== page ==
Side note: Interestingly enough, most of graph layout algorithms rely on the fact that a graph is acyclic. To compute layout of a graph with cycles, these algorithms temporarily discard some dependencies to deal with a layered graph, and then append the discarded dependencies at the last step of the computation.

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    Dependency Cycle

    If a structure contains a cycle, the cycle is displayed by a red square on the DSM. We can see that inside the red square, green and blue cells are mixed across the diagonal. There are also some black cells that represent mutual direct usage (i.e A is using B and B is using A).

    The JArchitect’s DSM comes with the unique option Indirect Dependency. An indirect dependency between A and B means that A is using something, that is using something, that is using something … that is using B. Below is shown the same DSM with a cycle but in indirect mode. We can see that the red square is filled up with only black cells. It just means that given any element A and B in the cycle, A and B are indirectly and mutually dependent.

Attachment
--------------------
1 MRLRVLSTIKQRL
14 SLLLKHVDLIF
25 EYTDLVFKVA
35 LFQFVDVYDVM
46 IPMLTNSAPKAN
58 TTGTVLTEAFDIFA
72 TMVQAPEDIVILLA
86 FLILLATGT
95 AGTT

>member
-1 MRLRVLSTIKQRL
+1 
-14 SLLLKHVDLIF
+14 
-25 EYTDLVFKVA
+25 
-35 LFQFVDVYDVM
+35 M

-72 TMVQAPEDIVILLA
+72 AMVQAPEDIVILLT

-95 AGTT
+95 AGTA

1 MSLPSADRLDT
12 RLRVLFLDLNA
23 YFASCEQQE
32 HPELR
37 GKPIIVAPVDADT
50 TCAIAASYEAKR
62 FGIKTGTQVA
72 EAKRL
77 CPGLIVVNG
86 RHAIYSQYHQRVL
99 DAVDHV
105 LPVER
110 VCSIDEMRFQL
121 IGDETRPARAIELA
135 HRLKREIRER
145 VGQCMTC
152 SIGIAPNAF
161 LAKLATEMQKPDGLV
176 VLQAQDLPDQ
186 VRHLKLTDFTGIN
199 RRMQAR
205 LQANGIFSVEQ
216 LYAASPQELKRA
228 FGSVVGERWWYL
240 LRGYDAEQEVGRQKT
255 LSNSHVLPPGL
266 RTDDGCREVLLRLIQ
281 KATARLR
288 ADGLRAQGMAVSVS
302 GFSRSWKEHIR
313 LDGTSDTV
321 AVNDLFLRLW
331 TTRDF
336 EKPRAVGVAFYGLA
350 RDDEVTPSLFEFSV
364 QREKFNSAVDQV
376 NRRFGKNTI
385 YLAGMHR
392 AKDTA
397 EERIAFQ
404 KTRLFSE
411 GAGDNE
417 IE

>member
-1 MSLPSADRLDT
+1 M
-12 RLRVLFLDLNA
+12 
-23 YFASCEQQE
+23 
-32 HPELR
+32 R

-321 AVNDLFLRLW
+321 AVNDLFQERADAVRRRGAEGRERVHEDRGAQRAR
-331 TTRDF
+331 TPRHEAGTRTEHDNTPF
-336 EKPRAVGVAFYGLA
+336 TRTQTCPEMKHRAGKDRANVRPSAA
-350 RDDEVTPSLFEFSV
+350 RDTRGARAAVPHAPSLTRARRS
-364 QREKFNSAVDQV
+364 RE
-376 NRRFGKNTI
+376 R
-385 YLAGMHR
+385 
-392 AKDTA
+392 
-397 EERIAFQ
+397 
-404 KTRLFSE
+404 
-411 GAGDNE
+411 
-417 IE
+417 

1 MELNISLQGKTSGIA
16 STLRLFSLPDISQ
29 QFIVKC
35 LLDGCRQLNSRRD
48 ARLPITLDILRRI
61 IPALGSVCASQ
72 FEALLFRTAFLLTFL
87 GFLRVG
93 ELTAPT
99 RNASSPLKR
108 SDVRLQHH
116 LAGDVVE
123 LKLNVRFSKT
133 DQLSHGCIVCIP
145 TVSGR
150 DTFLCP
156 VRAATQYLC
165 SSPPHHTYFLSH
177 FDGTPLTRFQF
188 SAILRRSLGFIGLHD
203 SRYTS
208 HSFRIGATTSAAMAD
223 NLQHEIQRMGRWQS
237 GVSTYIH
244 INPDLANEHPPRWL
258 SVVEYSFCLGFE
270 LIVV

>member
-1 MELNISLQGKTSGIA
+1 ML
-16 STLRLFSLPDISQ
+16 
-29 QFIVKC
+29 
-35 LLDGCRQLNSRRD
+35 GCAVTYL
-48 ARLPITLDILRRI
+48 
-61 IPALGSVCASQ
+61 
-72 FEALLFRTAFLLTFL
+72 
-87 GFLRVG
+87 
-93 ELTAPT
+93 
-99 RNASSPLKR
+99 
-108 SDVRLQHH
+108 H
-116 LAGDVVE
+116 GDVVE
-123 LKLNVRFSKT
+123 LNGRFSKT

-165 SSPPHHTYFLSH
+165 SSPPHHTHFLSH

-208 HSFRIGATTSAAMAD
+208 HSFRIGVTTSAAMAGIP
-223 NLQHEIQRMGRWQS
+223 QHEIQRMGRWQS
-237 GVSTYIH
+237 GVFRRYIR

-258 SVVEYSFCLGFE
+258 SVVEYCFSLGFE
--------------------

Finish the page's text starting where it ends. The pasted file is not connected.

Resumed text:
Here is the same structure represented with a graph. The red arrow shows that several elements are mutually dependent. But the graph is not of any help to highlight all elements involved in the parent cycle.

    Notice that in JArchitect, we provided a button to highlight cycles in the DSM (if any). If the structure is layered, then this button has for effect to triangularize the matrix and to keep non-empty cells as closed as possible to the diagonal.

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    High Cohesion - Low Coupling